The data centre area announced today will play a central role in accelerating Finland’s digital transition. According to an estimate by the research institute IDC, Microsoft, its eco system and cloud customers, could in the next four years produce over EUR 17.2 billion of new cumulative turnover, and over 11,000 jobs could be created for IT professionals in Finland.

“With the data centre area, companies, public sector, research organisations and higher education institutions could utilise cloud computing increasingly efficiently in their innovation operations, digitalisation projects and growing of data-based business operations,” says Pekka Horo, Country General Manager of Microsoft Finland. “For the society and our entire planet, it is important that the continuously increasing demand for cloud services is responded to with solutions that are as efficient as possible in regards to the climate and consumption of energy.”

The new data centre area will become part of Microsoft’s global cloud infrastructure that comprises over 60 data centre areas, over 200 data centres and over 280,000 kilometres of fibre-optic cable. Microsoft’s cloud infrastructure serves over one billion customers in 140 countries.

“The cooperation project announced today is located at the point of contact of two mega trends, digitalisation and energy transition,” Cindy Rose states. “Microsoft and Fortum provide the project with world-class competence in cloud computing and energy solutions. Our joint project will revolutionise the way the entire sector thinks and how data centres are designed.”

Data centre area to create extensive climate benefits

By recycling waste heat, Fortum can provide district-heat area households, services and companies with clean, inexpensive and reliable heating. It will enable carbon-neutral production of district heat by the end of the 2020s. Once the recovery has begun, a total of about 60 per cent of the area’s heating will be produced with environmentally friendly waste heat, 40 per cent of which comes from the new data centre and the rest from sources such as purified waste water.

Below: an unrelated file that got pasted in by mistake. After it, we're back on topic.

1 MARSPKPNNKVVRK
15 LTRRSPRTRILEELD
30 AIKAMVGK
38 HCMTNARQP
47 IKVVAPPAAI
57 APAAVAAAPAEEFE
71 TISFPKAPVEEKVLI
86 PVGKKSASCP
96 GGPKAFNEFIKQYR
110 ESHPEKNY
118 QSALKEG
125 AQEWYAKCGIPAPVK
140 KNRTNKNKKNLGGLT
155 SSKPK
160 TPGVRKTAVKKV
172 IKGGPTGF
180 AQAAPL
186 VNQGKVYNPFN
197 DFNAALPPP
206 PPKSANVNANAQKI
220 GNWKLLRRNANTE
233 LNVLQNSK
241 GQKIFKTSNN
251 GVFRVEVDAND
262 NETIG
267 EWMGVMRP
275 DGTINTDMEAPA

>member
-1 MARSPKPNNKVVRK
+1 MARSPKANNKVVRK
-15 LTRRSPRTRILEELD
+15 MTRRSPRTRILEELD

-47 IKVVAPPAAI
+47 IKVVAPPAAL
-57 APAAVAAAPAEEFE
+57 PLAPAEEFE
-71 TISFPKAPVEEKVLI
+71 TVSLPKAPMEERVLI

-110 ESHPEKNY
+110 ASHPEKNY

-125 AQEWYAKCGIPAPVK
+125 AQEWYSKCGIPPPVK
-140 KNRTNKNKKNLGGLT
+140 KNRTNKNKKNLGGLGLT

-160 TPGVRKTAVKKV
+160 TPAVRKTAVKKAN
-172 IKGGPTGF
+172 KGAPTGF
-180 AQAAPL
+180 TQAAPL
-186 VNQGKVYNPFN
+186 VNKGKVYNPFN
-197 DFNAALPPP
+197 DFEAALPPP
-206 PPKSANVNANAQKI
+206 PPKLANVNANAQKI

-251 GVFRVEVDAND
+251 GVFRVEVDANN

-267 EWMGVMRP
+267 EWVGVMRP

“Developing solutions combatting climate change with partners is a strategic priority for Fortum. This project is an important step towards a carbon-neutral Finland and we at Fortum are proud that we get to take that step with Microsoft,” says Fortum CEO Markus Rauramo.

All the electricity used by the data centre area and, therefore, all the waste heat created will be emission-free. The recycling of waste heat will replace coal and decrease the use of gas in the production of district heat. This will lower the carbon dioxide emissions of district heat by about 400,000 tonnes a year. As the impact of the continuously increasing competition in emission trading will cease, the project will also protect the competitiveness of district heat and help keep prices stable.

“Finland wants to attract investments and continue working for pragmatic regulation and high level of competence. Therefore, staying up to date requires action. Achieving Finland’s ambitious climate goals requires energy-efficient solutions that lower the emissions of heating quickly and on a large scale. This can be introduced in cities that have a district heat network. Investments in emission-free domestic energy production and recycling of clean heat will also improve the domesticity rate of energy,” says Minister of Economic Affairs Mika Lintilä.

The new data centre area is a unique opportunity for the region’s cities and municipalities. It will create not only education, further training and job opportunities, but it will also contribute significantly to the achievement of the emissions reduction objectives of Espoo, Kirkkonummi and Kauniainen. Recycling the data centre area’s waste heat into district heat will help reduce the carbon footprint of the heating users on a large scale and at a stable price.

“The new data centre area will enhance further Espoo’s position as an innovative pioneer of sustainable development. Abroad, data centre investments are a subject of tough competition, but the excellent cooperation and investment environment resulted in the creation of a solution that will benefit all, from the national level to local residents. The use of clean waste heat as district heat will help us significantly in our efforts to achieve a carbon-neutral Espoo by 2030. We are very happy about Fortum and Microsoft’s cooperation and welcome it,” says Jukka Mäkelä, Mayor of Espoo.